Google has weathered criticism in the past that it has copied some features of Microsoft’s Bing search engine, like background images. Now it has turned the tables, alleging that Bing copies something much more important: search results. Bing doesn’t deny this.
Danny Sullivan, head of the blog Search Engine Land, wrote Tuesday about “a sting operation” by Google that the company says proves that Bing watches Google’s search results to improve its own.
Hey, Does This Seem Odd To You?
Around late May of last year, Google began noticing that Bing seemed to be doing exceptionally well at returning the same sites that Google would list, when someone would enter unusual misspellings.
For example, consider a search for torsoraphy, which causes Google to return this:
In the example above, Google’s searched for the correct spelling — tarsorrhaphy — even though torsoraphy was entered. Notice the top listing for the corrected spelling is a page about the medical procedure at Wikipedia.
Over at Bing, the misspelling is NOT corrected — but somehow, Bing manages to list the same Wikipedia page at the top of its results as Google does for its corrected spelling results:
Got it? Despite the word being misspelled — and the misspelling not being corrected — Bing still manages to get the right page from Wikipedia at the top of its results, one of four total pages it finds from across the web. How did it do that?
Google says it suspects Microsoft is doing this by using Internet Explorer 8 and the Bing toolbar, both of which send user data to Microsoft, to watch how people use Google.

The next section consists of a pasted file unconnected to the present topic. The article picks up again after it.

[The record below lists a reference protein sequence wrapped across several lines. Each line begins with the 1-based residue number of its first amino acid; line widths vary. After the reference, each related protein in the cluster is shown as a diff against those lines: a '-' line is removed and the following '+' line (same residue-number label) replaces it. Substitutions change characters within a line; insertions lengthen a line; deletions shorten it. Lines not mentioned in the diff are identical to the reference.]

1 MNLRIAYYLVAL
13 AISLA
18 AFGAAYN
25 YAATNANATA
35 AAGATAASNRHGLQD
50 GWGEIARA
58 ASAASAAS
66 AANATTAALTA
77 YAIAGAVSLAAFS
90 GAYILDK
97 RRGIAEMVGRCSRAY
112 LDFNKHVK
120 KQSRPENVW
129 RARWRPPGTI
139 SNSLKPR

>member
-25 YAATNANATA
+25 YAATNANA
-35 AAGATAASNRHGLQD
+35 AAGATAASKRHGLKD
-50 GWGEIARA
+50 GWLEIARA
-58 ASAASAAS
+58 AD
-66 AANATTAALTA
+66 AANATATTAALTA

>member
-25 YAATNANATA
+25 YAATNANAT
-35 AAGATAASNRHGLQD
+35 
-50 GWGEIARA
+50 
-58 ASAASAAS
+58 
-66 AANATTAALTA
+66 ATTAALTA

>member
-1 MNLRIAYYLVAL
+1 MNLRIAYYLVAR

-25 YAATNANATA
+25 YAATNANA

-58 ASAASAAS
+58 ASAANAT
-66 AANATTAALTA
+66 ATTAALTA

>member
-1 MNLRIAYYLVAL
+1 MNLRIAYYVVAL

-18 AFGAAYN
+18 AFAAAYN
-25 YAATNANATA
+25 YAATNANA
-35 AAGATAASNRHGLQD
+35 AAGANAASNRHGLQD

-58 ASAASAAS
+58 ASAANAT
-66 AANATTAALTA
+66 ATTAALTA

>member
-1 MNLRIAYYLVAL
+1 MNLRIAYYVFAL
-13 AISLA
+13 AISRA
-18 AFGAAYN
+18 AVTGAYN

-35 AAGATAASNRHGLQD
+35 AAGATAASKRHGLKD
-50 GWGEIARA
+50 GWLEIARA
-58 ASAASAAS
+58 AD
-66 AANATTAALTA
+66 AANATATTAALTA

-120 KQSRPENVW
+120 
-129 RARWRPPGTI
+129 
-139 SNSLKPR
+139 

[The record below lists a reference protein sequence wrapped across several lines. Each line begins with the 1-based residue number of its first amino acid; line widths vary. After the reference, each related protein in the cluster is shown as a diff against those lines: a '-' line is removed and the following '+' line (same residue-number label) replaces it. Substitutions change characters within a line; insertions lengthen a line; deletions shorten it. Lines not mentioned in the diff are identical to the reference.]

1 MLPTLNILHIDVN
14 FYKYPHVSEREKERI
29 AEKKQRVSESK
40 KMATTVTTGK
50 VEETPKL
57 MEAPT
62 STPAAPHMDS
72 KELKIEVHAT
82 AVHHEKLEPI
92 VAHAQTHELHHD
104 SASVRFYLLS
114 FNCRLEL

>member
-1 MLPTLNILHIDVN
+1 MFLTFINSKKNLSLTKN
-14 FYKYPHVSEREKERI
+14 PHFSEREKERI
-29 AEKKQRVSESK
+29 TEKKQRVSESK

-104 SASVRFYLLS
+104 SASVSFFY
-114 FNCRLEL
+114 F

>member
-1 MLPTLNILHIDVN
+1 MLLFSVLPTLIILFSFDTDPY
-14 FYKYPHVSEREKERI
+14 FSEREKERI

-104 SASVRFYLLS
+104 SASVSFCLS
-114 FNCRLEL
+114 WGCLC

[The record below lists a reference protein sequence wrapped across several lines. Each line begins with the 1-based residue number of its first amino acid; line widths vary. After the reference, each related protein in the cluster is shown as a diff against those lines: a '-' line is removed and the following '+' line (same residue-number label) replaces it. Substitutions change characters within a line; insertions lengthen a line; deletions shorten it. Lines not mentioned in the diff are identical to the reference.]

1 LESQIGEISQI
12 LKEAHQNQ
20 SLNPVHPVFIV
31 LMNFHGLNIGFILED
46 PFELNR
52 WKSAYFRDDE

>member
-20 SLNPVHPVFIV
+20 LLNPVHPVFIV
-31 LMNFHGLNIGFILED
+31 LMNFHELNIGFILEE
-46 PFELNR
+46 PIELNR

Google went into detective mode – To Sting A Bing
It invented about 100 gibberish search queries, like “hiybbprqag,” and matched them with results that had nothing to do with the query, like a theater seating chart. Mr. Singhal likened these queries to “the search engine equivalent of marked bills in a bank.”
Then it asked 20 of its engineers to install Microsoft’s Internet Explorer 8 with the Bing toolbar, search for the rigged words and click on the made-up results. Sure enough, Bing soon started pointing people to the nonsensical search results for seven to nine of the 100 queries.
The result? “Some Bing results increasingly look like an incomplete, stale version of Google results — a cheap imitation,” Mr. Singhal wrote.
BING – Bing Is Now Google
The tussle is the latest in an ongoing battle between Google and Microsoft on many fronts. In search, Google has prided itself most on the relevance of its search results — which no doubt contributes to its 67 percent search market share. So it is particularly sensitive for Google that Bing, in some cases, mimics its top results.
Mr. Sullivan wryly noted that when Bing started in 2009, people joked that it stood for “Because It’s Not Google,” and wrote that now it may as well stand for “Bing Is Now Google.”
Credits: Danny Sullivan